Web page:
Speaking during the Seventh Global Congress on Combating Counterfeiting and Piracy held on World Intellectual Property Day in Istanbul, Microsoft’s director for anti counterfeiting and digital crime in Europe, Middle East and Africa Juan Hardoy said his company was dedicated to teaching consumers the importance of respecting IP rights as well as the dangers that come with such usage.
“Microsoft is dedicated to educating consumers and businesses on the real risks they face from the dangerous malware, viruses and spyware that so often result from counterfeit and pirated software,” he said.
Juan noted criminals in the piracy business were becoming sophisticated and complex, hence the need for efforts towards more effective IP protection.
Microsoft says that by respecting the IP rights culture governments were encouraging their citizens to respect the rule of law, adding that legitimate technology businesses can support government and communities but can only exist when piracy is low.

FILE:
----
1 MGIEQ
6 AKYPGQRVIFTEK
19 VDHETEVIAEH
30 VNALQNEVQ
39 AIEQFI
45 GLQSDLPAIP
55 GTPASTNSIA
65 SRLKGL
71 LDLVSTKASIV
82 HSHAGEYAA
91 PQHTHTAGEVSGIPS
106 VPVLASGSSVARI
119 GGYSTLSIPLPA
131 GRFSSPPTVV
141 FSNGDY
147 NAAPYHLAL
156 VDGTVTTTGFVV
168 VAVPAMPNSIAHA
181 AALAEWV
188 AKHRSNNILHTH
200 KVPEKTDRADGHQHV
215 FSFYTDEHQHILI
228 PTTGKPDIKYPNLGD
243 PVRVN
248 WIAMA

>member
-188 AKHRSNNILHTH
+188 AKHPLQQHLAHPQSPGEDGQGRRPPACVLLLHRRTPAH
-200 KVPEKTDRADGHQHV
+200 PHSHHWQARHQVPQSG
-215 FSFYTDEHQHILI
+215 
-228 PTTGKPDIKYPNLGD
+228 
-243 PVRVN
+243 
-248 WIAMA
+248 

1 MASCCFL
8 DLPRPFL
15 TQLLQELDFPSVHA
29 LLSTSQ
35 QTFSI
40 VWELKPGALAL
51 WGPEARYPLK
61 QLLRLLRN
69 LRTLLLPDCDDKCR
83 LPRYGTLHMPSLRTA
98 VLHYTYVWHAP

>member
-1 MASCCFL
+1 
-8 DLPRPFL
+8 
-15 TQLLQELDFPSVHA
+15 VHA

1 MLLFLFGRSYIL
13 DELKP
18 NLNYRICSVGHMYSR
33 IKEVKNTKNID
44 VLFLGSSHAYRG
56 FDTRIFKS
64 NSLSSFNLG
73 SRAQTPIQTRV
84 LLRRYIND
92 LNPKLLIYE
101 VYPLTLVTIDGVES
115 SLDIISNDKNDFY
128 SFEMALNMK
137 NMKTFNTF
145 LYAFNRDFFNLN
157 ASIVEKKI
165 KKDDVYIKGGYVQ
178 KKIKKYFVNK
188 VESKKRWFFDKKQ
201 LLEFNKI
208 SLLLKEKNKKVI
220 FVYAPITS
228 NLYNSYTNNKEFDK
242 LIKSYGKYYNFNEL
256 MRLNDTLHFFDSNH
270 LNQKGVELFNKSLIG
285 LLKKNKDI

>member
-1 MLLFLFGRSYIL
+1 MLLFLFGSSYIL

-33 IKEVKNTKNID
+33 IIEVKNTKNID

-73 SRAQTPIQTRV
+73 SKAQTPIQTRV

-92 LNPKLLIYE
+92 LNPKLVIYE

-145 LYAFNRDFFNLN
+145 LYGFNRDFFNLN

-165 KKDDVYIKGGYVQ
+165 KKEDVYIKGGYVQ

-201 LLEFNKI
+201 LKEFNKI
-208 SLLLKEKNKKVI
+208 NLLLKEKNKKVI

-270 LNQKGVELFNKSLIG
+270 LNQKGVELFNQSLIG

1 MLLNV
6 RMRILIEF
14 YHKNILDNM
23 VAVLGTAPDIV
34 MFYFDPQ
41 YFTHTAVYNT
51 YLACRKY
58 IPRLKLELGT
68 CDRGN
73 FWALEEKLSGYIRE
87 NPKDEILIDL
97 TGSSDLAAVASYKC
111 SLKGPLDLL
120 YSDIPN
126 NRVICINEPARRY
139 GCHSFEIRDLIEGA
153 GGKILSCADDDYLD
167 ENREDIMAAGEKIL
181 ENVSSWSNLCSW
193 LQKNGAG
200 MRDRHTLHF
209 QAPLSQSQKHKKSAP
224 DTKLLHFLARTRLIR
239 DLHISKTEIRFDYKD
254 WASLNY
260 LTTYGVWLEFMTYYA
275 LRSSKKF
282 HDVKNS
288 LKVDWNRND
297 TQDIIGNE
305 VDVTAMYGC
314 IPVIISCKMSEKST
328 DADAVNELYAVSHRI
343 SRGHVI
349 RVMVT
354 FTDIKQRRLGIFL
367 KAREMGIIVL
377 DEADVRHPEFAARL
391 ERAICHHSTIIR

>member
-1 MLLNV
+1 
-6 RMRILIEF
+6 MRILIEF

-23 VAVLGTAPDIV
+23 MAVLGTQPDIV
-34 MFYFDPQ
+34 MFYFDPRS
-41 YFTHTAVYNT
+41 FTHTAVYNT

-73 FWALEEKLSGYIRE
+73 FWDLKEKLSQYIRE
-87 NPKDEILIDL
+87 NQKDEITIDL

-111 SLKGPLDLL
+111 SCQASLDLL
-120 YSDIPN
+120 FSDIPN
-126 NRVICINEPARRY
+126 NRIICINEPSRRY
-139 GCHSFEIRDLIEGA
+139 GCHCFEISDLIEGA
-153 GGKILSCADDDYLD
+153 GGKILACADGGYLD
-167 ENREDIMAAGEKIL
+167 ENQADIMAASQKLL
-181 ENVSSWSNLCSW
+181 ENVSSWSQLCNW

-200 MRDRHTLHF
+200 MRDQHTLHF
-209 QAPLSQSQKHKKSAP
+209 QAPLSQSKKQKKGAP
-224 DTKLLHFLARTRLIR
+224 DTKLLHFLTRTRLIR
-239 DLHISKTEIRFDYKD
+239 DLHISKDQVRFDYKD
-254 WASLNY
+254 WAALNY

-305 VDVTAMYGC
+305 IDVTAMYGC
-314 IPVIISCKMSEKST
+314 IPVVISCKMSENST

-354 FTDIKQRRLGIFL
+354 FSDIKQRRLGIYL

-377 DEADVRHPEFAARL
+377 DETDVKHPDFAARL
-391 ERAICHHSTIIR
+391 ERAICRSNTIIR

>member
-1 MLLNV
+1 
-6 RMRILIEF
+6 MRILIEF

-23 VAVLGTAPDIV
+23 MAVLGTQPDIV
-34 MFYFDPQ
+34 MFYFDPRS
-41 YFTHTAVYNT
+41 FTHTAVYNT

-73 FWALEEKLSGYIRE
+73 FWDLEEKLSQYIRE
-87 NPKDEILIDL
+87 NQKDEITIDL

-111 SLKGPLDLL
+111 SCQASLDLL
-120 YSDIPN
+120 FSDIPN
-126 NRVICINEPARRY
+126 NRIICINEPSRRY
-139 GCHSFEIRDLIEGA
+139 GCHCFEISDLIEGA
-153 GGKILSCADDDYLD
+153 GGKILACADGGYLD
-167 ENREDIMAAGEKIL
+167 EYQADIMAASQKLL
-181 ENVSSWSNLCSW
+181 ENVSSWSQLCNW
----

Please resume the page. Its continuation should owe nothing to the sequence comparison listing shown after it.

“Environments where genuine software thrives also pave the way for better protection for consumers and businesses that know they can feel secure by avoiding the risks that come from using non genuine software,” the company said in a statement.
In Kenya the chief legal officer of the Kenya Copyright Board (KCB) Edward Sigei said the board was committed to protecting copyright as a way of protecting innovation.
“Without proper intellectual property law enforcement, we lack safety in revealing our brilliant ideas. Anyone can claim ownership of a potentially life-changing application, service or revolutionary product. The Kenya Copyrght Board is committed to the protection of copyright to create a healthy environment for growth of businesses and also protect creators and innovators from unscrupulous dealers,” Sigei said.
World IP Day is celebrated on April 26 every year in order to promote discussion of the role of intellectual property in encouraging innovation and creativity. This year’s theme was “Creativity: The Next Generation”.